Ahhhh South America.
(Disclaimer: When I refer to South America, I refer to Peru & Bolivia. Unfortunately I’ve only explored this very small, but fantastic, portion of the larger continent.)
I begin again: Ahhhh South America. You are beautiful. You have SO MUCH CORN. You have wonderful people, and your little girls are awe-stricken by my blonde, curly hair to the point where they just stroke it and say things to me in Spanish that I do not understand. But hey, a smile is understood regardless of what language you’re speaking.
Your views are magnificent. Your history is fascinating. Your people are friendly, and their smiles unwavering. Your meals, however, need more fresh vegetables.
I had been travelling in Peru & Bolivia for three weeks when my digestive system had finally had it. Something in Bolivia triggered sickness, and I have reason to believe it was a lack of fresh vegetables. Plentiness of corn aside, my body was aching for the nutrients I had been taking for granted in Australia. Huge meals of meat, quinoa, potato and corn had not been nourishing my body. Far from it, actually.
After the most amazing three-day tour of Salar de Uyuni and the desert in Bolivia’s south (Side-note: go to the Bolivian desert. It is absolutely magnificent.), I was feeling mentally refreshed. Having just experienced physical injury, my mental health had been in need of some clearer air and quieter spaces. Four-wheel driving through the Bolivian desert was just what the metaphorical doctor had ordered: spending time with new friends, checking out vast spaces, and experiencing the brilliance of stars in the sky untainted by city lights and pollution. (I suppose the high elevation didn’t hurt, either.)
Towards the end of that particular tour, I started feeling a bit queasy. My stomach was in knots. My roommate had just been sick and I felt as though I may be coming down with something, too. Boy, was I right!
In the next few days, I found out just how useful waterproof jackets with hoods are when one is on a packed bus being driven by a lunatic in South America that’s taking corners like they’re straights. Very useful. So useful, in fact, that they hold vomit rather well. I also found out that even though one can be quite attached to a pair of undies (or three), one may have no qualms in throwing them out.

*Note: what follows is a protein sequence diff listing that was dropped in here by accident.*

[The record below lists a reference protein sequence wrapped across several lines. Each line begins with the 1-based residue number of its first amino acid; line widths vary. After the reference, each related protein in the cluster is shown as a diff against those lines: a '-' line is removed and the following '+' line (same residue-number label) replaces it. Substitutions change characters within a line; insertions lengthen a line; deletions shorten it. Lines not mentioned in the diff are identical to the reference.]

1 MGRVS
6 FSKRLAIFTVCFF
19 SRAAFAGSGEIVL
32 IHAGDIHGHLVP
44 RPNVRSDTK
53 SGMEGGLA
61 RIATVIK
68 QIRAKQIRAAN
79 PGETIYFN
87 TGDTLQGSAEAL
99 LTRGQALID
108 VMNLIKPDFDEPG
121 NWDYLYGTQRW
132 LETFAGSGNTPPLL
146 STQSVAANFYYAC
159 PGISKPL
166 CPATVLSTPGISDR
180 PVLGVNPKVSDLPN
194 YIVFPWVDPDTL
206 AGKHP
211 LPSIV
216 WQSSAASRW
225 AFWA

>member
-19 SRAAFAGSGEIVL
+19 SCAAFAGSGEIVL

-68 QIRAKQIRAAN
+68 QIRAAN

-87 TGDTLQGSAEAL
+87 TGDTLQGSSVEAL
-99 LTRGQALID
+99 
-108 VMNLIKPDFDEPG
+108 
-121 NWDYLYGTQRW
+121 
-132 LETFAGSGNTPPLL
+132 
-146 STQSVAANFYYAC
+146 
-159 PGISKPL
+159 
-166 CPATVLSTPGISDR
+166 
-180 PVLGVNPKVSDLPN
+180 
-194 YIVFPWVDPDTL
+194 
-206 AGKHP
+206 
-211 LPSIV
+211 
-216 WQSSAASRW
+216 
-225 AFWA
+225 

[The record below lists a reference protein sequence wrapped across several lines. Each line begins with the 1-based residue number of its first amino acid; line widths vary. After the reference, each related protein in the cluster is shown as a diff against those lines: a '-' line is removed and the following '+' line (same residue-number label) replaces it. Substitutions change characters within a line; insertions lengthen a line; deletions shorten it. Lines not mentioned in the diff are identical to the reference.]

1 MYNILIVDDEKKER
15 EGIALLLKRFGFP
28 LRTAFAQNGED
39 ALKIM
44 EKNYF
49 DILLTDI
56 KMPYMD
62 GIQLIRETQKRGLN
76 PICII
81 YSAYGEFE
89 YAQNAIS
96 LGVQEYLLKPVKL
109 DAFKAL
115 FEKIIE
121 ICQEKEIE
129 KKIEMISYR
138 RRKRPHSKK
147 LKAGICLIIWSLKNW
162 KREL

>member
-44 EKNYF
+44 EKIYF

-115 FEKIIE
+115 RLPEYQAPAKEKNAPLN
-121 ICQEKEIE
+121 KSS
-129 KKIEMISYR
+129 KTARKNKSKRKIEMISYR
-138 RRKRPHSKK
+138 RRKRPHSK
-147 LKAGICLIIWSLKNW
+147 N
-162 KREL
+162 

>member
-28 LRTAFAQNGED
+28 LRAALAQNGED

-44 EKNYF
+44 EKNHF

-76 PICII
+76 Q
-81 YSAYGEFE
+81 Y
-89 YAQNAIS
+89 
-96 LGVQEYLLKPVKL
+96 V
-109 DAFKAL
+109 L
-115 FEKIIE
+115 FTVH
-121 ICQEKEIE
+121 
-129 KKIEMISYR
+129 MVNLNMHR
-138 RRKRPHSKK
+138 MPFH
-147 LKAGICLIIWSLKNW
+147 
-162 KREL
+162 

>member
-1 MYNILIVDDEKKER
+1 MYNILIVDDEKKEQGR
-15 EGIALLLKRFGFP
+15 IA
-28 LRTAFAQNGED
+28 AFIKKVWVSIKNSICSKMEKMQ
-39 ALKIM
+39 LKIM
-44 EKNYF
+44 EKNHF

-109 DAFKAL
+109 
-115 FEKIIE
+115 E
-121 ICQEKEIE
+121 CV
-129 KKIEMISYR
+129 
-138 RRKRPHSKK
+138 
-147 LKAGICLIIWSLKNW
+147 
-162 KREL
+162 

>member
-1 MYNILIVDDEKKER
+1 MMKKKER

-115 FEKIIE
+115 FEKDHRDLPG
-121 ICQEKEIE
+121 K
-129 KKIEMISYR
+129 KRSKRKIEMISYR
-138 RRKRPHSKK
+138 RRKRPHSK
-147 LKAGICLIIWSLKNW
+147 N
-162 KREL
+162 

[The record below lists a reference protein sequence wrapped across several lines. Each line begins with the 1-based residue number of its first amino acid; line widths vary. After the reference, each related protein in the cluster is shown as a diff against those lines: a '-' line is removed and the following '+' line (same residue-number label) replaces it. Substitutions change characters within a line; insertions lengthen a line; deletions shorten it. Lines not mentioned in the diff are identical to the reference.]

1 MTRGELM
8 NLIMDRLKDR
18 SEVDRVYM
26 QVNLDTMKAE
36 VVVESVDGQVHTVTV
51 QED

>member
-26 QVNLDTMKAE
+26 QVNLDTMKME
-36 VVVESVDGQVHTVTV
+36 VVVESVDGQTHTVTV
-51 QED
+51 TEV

That’s right. I vomited in my jacket and left it by the side of the road. And I crapped myself. Twice.
The first was in my sleep, so I feel as though I can be forgiven for that. It wasn’t even that bad – only a slight smear. The second was when I was in the hallway of a rather swanky-looking hotel.
I could only achieve a wifi connection out in the hallway. Luckily for me, there were some rather comfortable chairs right outside our door and I’d been travelling long enough for me not to care if anyone saw me in my pyjamas, socks and a new knitted jumper I’d recently acquired. I was in my comfy zone.
And that was my downfall.
I was so comfortable that I had forgotten I had just been rather sick. So, when the feeling came, I went with it. I let one rip. Only, it didn’t rip. It felt a bit odd. At first, I thought it was just a hot fart. Boy, was I wrong. I stood up, very slowly. I have no idea why, but instead of going straight to the bathroom, I decided that I would – there in the hallway – check. It was confirmed. I had sharted. I had literally just shat myself in a hallway of a hotel. And I had not even bothered to go into my room to check.
I feel like the story almost needs to end there. You know all you need to know. I shat myself in a hallway. In Bolivia. After weeks of not enough nutrients. The odd thing, though, is that as I reflect on my South American trip, all I can really think of is that that is one of my highlights. I’m just that sort of person: I think it’s hilarious.
Needless to say, those undies were thrown away quite quickly.
But how could I have been more prepared for it? Never trust a fart.